But Miller won't divulge that information for another few months, he said.

The plan is to break ground between April and May 2013, allow seven and a half months for construction, and have the grand opening in October 2014.

Clifford Buck, a consultant with Empyrean West, a foreign investor program, pledged to pay 85 percent on the $55 million project.

"We've issued a letter of intent to finance the Los Lunas hospital for 85 percent," Buck said. "We've been working with Darin long enough and we know his credentials. We're so pleased to be part of his whole story of hospitals."

Empyrean West is also interested in other EB-5 (federal program that encourages foreign investors) projects around the village, said Ralph Mims, the village economic development manager.

"As you heard from Cliff, with a facility like this, we have a number of funding alternatives," Miller said. "We're in a very good position on this type of facility, because it's a huge job creator, it fulfills a definite need within your community — you don't have a facility, so there's no competition for facilities like this, so fortunately on this project, we have some options for the project, and we will be looking at those options over the next three months."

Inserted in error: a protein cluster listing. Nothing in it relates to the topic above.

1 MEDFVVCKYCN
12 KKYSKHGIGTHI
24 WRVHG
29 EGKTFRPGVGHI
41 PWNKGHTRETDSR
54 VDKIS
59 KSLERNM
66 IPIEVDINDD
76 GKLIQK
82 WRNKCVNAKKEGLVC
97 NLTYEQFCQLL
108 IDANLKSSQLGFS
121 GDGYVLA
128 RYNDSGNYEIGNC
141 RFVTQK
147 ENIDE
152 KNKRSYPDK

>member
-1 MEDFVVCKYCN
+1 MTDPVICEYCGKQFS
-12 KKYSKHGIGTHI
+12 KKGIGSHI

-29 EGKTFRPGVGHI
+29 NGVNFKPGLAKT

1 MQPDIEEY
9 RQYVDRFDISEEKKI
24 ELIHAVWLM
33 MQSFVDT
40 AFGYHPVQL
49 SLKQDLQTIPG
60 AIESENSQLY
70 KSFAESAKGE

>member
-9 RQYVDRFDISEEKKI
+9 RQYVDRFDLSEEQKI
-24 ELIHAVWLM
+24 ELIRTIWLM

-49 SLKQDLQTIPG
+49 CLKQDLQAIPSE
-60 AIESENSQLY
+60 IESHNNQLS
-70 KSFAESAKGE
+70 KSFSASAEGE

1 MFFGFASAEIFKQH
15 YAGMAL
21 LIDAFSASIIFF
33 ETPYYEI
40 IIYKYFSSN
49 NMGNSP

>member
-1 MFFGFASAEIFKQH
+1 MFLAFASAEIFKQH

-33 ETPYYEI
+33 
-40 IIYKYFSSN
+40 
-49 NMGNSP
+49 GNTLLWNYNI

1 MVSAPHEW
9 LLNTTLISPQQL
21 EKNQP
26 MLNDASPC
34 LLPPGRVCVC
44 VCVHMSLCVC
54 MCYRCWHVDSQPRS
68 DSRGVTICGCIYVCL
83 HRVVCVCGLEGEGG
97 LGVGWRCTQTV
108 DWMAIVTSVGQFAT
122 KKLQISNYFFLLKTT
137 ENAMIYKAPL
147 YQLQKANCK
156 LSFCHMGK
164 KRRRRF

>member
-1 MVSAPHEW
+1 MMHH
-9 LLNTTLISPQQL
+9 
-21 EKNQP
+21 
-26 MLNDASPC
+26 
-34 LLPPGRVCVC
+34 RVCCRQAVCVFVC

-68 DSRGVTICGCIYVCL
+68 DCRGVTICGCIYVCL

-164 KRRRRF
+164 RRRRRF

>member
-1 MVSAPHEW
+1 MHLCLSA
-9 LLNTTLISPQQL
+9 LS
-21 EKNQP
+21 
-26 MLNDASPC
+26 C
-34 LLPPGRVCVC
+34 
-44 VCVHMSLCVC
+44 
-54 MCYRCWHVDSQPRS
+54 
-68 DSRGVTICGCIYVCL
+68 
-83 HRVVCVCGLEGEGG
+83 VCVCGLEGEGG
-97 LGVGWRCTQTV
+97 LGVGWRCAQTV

"It's a very exciting project coming to our village," said Mayor Robert Vialpando.

John Lopez from Bosque Farms wanted to know who ultimately owns the facility, and if there is a local board of trustees.

"We set up a Valencia Health Partnership," Miller said. "I can't get into those details, but it will be a similar structure."

No questions or public input was accorded at the workshop. Questions regarding the feasibility study and the hospital are being fielded to the village economic development manager, Ralph Mims.

Mims' email address is